Orbital debris, as you may have been aware of, are pieces of junks that orbit the earth. These could be fragments of broken objects like; satellites that had been sent to the space by humans.
According to a publication by NASA, there are over 500,000 of these junks (with over 200,000 of them bigger than 0.1m) orbiting the earth currently, and this figure is increasing as humans continue to send objects to space. Just some days ago, Elon Musk sent his very own heavy falcon to space too, which would eventually contribute to this orbital debris.
Does this orbital debris pose threats?
I know that's what could be popping up in the mind of some people. But let's look at this scenario: Some of these pieces of debris are orbiting at an insane speed of over 17,500mph. At this speed, size would not really matter. Because, even a very small piece of junk traveling at this speed can spell doom if it hits a space shuttle, a space station, or even one of the useful satellites orbiting the earth too (think about a small bullet fired from a gun; the size of the bullet is not as important as the speed at which it was shot).
Believe me, at the rate by which human space-exploration activities are releasing these junks; if nothing is done about it, it could make it almost impossible for future space travels. This is because, this junks would be so much and densely packed that a space shuttle cannot escape the earth without getting hit badly by these nasty junks.
So, with these problems and threats inherent in the presence of excess orbital debris, scientists moved with an idea to turn these "enemies" into our "allies", and this is the process of recycling these junks.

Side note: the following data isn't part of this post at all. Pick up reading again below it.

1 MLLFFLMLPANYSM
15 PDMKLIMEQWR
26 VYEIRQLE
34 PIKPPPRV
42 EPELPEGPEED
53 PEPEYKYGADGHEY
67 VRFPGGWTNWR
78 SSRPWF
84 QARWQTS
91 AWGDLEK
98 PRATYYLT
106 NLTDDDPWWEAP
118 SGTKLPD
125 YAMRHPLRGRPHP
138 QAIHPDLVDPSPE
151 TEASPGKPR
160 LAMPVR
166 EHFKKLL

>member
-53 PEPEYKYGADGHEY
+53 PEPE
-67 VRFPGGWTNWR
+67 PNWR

Recycle those junks
First of all we have to consider that these debris are actually materials that have been used to construct space "stuffs", and these materials are also expensive. You wouldn't be wrong to infer that these are tap-able resources orbiting the earth.
But before now, recycling of these materials has been seen as an advancement in futility. This is due to the fact that; even at low orbit; the speed of these junks is so insane.
According to the analysis of Stuart Grey (Aerospace Engineer)
The speed of object at low earth orbit could get up to 4.3miles/second, and this would make them extremely difficult to be caught. - Stuart Grey [paraphrased by me]
Another option also came up; and this is to design a space shuttle that would have equal speed with this orbital debris. But this option was not too cost effective.
The idea of this kept up as debates, until researchers from NIAC (NASA Innovative Advanced Concepts) proposed a better alternative: An ultra thin spacecraft that would trap and wrap this debris just like large nets.
Once these debris are caught in these nets, the speed would be slowed down, and be dragged along with the rocket, and also would gather more on the way.
The net would have to be very tough to hold these objects at high speed. Just like the normal soccer goal net would hold ball at full speed.
So you see, once these debris are dragged back to the earth, they can be reused to construct other space shuttles (that would still go up there and liter the space :D).
There's yet another option, and I would love to touch it in brief before I conclude.
This is another way to clear up junks from the space. But in this procedure, electrified cables are launched into the space.
The idea behind this is: Once these cables are electrified, it can attract this debris, which would cause a tilt in their direction towards the atmosphere. And once they cross the threshold into the atmosphere at this insane speed, they would burn up because of air resistance and pressure.
This procedure is only potent for clearing up this debris, but not for recycling them, because the debris would burn up.
Human space activities have contributed to the increase in space junks which have severe threats attached to them.
In my opinion, there should be; of necessity; an immediate response to debride the space. Otherwise, space travel would be practically impossible in the future.
Thanks for reading
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